1. Medeiros, Marky MSN, RN

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The benefits of shared governance have been cited in the literature for many years, including stronger staff ownership of data and outcomes, such as patient experience and healthy work environments.1 Shared governance allows managers and staff to come together in the decision-making process. Involving nurses in organizational decisions is a demonstrated way to improve staff satisfaction and retention. In one research article, staff and leaders acknowledged that giving nurses a voice improved nurse satisfaction.2 When asked what they valued about being involved in decision-making, both staff and leaders identified the empowering qualities of confidence, respect, and belonging to a team.2

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As we reflect on how involvement in the decision-making process makes us feel like part of the team, we can see the importance of shared governance to successfully meeting organizational strategic priorities and goals. Empowering those closest to the work to make decisions regarding the work inspires ownership and is a driving factor in improving outcomes. Especially when improving outcomes is the focus of shared governance council work.


Although shared governance often begins with nurses developing and implementing the structure, many organizations embrace the involvement of interprofessional partners and ancillary departments in decision-making regarding patient care and its complex facets. It makes sense that better quality decisions can be made when all stakeholders have input into the decisions that affect patient care and the care environment. For example, at Pennsylvania Hospital, a gap was identified related to improving the patient experience, pointing to the need to engage nursing ancillary staff in the process to improve the gap.3 They developed a nursing ancillary staff shared governance council that functions collaboratively within the nursing shared governance structure.3 As a result, there's been a decrease in nursing ancillary staff turnover.3 In addition, the nursing ancillary staff shared governance council set a goal to improve Hospital Consumer Assessment of Healthcare Providers and Systems (HCAHPS) scores specifically related to the responsiveness domain.3 The council aligned with the hospital-wide initiative to improve HCAHPS scores and identified the impact they could make, particularly because nursing ancillary staff members are often the first to respond to patient calls.3


One cross-sectional observational study used secondary data sources to examine the differences in nurse engagement in shared governance across hospitals to determine the relationship between nurse engagement and patient and staff outcomes.4 The study concluded that hospitals with shared governance are more likely to have better patient, staff, and quality outcomes.4 This suggests that there's a business case for the involvement of nurses in institutional decision-making as a strategy to improve patient experience, staff retention, and quality and safety.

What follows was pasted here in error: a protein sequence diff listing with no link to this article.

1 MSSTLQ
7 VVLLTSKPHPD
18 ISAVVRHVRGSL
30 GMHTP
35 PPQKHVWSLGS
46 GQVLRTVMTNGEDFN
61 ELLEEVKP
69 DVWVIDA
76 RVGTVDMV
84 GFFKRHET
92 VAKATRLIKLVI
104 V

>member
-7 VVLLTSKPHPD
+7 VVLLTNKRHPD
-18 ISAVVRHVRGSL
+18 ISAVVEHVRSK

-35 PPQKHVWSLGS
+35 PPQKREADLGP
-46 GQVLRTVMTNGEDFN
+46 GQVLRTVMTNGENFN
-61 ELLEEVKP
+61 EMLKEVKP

An organization that initially attained Magnet(R) recognition but was unable to successfully attain redesignation learned the value of effective shared governance and how important it is to keep structures and processes in place that support staff voices in decision-making. After a restructure and revitalization of their shared governance model, and much attention to not only staff voices, but also engagement and ownership of data, this organization was able to reinvigorate shared governance and regain Magnet recognition. This example highlights the importance of keeping momentum with shared governance to engage staff and achieve excellence.


With increasing efforts, guidelines, regulations, and mandates emerging for healthcare organizations to improve patient and staff outcomes, the time is now for us to apply proven strategies, structures, and processes. Shared governance is one effective strategy to that end. Let's dedicate this year's Shared Governance Spotlight department to sharing our innovative ideas and discussing our positive outcomes that are a result of shared governance and our commitment to council work. As we move into the new year and set goals to improve ourselves, our teams, and our organizations, let's take the time to celebrate the successful work we've done to increase the well-being of our patients and our colleagues.




1. Guanci G, Medeiros M. Shared Governance That Works. Minneapolis, MN: Creative Health Care Management; 2018. [Context Link]


2. Graham-Dickerson P, Houser J, Thomas E, et al The value of staff nurse involvement in decision making. J Nurs Adm. 2013;43(5):286-292. [Context Link]


3. Reich J, Ruggiero J, Triantos L. Engaging nursing ancillary staff through shared governance. Nurse Lead. 2018;16(4):224-228. [Context Link]


4. Kutney-Lee A, Germack H, Hatfield L, et al Nurse engagement in shared governance and patient and nurse outcomes. J Nurs Adm. 2016;46(11):605-612. [Context Link]